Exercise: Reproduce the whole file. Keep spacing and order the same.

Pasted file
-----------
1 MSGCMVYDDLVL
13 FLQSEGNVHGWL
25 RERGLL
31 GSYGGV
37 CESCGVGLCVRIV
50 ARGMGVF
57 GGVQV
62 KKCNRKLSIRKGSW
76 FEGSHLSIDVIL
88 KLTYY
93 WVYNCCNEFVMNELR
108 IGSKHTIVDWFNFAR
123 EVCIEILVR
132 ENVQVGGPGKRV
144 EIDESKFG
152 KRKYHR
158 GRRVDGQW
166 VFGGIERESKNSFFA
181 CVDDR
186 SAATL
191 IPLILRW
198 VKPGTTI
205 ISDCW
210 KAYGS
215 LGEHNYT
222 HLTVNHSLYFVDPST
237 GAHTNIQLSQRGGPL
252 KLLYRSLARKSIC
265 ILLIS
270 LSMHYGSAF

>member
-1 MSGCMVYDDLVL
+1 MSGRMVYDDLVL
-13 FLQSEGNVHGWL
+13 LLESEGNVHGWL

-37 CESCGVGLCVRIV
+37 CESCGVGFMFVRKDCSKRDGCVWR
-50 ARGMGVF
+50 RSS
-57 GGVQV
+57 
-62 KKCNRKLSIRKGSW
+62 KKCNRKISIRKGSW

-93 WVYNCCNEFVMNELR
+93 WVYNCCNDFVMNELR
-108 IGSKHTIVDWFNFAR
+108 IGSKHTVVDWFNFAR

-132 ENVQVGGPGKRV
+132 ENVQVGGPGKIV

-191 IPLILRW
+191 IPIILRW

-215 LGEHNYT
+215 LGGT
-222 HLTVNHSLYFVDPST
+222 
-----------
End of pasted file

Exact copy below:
1 MSGCMVYDDLVL
13 FLQSEGNVHGWL
25 RERGLL
31 GSYGGV
37 CESCGVGLCVRIV
50 ARGMGVF
57 GGVQV
62 KKCNRKLSIRKGSW
76 FEGSHLSIDVIL
88 KLTYY
93 WVYNCCNEFVMNELR
108 IGSKHTIVDWFNFAR
123 EVCIEILVR
132 ENVQVGGPGKRV
144 EIDESKFG
152 KRKYHR
158 GRRVDGQW
166 VFGGIERESKNSFFA
181 CVDDR
186 SAATL
191 IPLILRW
198 VKPGTTI
205 ISDCW
210 KAYGS
215 LGEHNYT
222 HLTVNHSLYFVDPST
237 GAHTNIQLSQRGGPL
252 KLLYRSLARKSIC
265 ILLIS
270 LSMHYGSAF

>member
-1 MSGCMVYDDLVL
+1 MSGRMVYDDLVL
-13 FLQSEGNVHGWL
+13 LLESEGNVHGWL

-37 CESCGVGLCVRIV
+37 CESCGVGFMFVRKDCSKRDGCVWR
-50 ARGMGVF
+50 RSS
-57 GGVQV
+57 
-62 KKCNRKLSIRKGSW
+62 KKCNRKISIRKGSW

-93 WVYNCCNEFVMNELR
+93 WVYNCCNDFVMNELR
-108 IGSKHTIVDWFNFAR
+108 IGSKHTVVDWFNFAR

-132 ENVQVGGPGKRV
+132 ENVQVGGPGKIV

-191 IPLILRW
+191 IPIILRW

-215 LGEHNYT
+215 LGGT
-222 HLTVNHSLYFVDPST
+222 